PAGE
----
Covid-19 Response Minister Chris Hipkins says New Zealand doesn't need vaccines as urgently as other countries - though everything is being done to have them here as quickly as possible.
His comments follow the approval in the UK of the Pfizer/BioNTech vaccine, with officials saying it will be made available "from next week".
The move, a major step toward ending the pandemic, makes the UK one of the first countries to begin vaccinating its population as it tries to curb Europe's deadly virus outbreak.
Other countries aren't far behind. The US and the European Union also are vetting the Pfizer shot, along with a similar vaccine made by competitor Moderna Inc.
New Zealand has a purchase agreement for 1.5 million doses of the Pfizer vaccine - enough for 750,000 people - but they are not expected to arrive until March next year.
A Janssen vaccine, which requires just one injection, is expected to arrive in New Zealand in September next year.
Hipkins said everything was being done to get access to vaccines as soon as possible - but "we are not completely in control of when they arrive".
"There is a global pressure point here. Everybody wants the vaccines and those countries dealing with critical emergency situations are going to be most in need in the beginning.
"They're not waiting until the end of clinical trials because they're weighing up other facts, including hundreds if not thousands of people dying of Covid-19 on a daily basis."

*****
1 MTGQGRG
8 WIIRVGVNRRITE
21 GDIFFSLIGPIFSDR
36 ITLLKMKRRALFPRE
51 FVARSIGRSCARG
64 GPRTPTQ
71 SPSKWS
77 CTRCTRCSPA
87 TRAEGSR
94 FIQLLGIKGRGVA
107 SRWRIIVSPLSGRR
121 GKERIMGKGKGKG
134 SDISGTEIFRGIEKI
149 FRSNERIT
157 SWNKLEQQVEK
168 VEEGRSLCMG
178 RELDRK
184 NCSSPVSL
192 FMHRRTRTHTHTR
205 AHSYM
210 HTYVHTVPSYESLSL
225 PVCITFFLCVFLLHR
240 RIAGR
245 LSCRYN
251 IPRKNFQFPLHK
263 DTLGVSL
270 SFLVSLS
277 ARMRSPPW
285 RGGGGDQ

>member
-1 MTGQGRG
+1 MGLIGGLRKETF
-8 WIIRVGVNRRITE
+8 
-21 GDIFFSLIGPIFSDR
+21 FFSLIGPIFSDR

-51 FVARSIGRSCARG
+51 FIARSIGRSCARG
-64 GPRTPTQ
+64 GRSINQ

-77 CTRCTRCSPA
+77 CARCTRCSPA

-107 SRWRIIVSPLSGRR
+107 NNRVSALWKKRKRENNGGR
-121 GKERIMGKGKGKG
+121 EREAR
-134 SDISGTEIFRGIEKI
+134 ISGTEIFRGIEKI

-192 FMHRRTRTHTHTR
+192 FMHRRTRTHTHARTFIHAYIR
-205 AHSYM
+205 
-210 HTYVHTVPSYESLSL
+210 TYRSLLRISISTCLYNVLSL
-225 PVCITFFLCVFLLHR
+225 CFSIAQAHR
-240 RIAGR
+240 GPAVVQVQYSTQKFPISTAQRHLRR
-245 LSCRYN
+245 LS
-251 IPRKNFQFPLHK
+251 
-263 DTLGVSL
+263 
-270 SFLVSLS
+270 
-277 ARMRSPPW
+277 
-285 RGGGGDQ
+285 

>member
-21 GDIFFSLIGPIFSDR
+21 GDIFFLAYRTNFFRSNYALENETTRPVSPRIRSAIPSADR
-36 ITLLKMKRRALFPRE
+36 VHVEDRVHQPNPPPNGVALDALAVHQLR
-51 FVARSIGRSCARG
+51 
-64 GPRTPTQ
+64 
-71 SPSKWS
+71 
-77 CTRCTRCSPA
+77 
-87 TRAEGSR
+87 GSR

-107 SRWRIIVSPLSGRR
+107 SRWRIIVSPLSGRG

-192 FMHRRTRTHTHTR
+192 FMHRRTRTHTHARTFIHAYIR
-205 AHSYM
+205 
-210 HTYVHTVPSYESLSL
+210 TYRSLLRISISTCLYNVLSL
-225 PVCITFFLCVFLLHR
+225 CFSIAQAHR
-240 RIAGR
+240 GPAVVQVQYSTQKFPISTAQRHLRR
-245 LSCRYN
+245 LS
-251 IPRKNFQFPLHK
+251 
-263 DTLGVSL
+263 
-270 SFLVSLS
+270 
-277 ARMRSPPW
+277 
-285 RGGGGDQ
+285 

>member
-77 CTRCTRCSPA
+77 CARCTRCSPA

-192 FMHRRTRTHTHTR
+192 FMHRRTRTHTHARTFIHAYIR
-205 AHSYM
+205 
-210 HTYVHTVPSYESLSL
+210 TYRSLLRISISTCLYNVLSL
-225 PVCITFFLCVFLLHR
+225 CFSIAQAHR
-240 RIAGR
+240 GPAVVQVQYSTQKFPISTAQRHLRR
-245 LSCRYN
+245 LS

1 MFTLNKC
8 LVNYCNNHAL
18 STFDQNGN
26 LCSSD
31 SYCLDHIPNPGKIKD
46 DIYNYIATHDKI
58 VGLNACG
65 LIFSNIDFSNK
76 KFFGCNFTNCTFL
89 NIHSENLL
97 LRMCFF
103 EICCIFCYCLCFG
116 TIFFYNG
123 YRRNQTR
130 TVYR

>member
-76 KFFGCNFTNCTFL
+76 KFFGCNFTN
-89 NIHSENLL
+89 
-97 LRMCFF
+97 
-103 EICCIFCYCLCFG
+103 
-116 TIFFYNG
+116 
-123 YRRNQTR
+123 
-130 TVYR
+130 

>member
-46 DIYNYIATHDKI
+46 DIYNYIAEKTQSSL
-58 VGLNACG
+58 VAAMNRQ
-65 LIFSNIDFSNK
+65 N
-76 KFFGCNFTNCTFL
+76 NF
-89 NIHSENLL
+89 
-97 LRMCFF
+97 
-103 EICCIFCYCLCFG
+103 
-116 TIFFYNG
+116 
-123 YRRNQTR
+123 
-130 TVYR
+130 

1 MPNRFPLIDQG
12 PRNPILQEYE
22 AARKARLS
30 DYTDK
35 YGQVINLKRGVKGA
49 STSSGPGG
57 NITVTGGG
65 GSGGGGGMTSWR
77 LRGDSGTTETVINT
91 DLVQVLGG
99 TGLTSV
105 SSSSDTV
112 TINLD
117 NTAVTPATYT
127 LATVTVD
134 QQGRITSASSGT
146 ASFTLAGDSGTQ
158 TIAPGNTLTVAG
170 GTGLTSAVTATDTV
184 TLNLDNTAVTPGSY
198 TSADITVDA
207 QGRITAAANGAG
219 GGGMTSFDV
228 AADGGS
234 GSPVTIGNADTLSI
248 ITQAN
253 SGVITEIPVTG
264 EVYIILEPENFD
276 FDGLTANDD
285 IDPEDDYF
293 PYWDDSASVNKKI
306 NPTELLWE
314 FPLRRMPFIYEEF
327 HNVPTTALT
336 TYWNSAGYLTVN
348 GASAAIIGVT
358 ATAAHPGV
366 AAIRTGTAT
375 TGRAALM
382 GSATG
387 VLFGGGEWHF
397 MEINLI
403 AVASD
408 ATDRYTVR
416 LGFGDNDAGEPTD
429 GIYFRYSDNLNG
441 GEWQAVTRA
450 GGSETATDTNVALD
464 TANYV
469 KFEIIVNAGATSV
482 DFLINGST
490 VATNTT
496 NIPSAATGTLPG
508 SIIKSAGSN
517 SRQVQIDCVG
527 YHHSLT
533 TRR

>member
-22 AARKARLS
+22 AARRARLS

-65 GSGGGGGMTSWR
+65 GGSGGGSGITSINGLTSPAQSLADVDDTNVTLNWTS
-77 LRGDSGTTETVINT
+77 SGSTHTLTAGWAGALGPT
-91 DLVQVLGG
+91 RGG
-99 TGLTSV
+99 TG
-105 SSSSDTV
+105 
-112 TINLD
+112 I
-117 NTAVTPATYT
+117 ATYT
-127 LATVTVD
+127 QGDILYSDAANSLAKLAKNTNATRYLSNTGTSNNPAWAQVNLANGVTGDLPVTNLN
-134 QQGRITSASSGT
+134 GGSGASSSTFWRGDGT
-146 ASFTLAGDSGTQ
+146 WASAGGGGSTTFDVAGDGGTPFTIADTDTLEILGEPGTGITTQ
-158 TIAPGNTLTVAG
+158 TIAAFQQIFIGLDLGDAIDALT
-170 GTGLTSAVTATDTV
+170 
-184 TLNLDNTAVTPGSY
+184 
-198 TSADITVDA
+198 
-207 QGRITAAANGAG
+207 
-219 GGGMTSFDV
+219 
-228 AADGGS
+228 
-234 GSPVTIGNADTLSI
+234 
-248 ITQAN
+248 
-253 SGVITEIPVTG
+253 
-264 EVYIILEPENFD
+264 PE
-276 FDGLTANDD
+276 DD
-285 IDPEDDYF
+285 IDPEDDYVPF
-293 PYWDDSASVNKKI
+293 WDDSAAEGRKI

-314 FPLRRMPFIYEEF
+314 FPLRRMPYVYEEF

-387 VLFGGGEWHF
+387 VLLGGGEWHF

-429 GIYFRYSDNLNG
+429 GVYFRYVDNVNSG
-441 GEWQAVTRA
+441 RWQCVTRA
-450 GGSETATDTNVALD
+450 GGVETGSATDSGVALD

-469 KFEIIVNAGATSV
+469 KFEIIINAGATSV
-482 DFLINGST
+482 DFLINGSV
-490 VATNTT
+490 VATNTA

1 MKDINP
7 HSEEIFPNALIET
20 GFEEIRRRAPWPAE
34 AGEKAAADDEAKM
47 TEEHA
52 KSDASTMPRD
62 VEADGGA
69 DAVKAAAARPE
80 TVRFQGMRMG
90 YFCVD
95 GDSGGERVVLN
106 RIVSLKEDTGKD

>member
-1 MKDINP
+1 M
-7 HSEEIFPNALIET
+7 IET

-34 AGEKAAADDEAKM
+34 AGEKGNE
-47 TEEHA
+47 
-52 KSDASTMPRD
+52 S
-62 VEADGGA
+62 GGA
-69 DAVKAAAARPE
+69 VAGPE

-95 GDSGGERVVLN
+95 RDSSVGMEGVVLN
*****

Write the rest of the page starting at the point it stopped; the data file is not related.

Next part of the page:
There were more than 16,000 new Covid cases in the UK yesterday.
The normal process was to approve vaccines following clinical trials, but some countries were cutting that corner, he said.
"Our Medsafe approval processes are already underway, and will be informed by approval processes overseas as well," Hipkins said.
Approving it now wouldn't necessarily speed up delivery, he said.
"What we want to avoid is a situation where the vaccine is ready but the New Zealand approval process still has a way to go."
Work was still underway about how vaccinated people will be treated when arriving in New Zealand, including whether they would need to be quarantined.
The Pfizer vaccine needs to be stored at -70 degrees Celsius, and Hipkins said the necessary infrastructure was being set up.
"We're buying new freezers to make sure we're ready."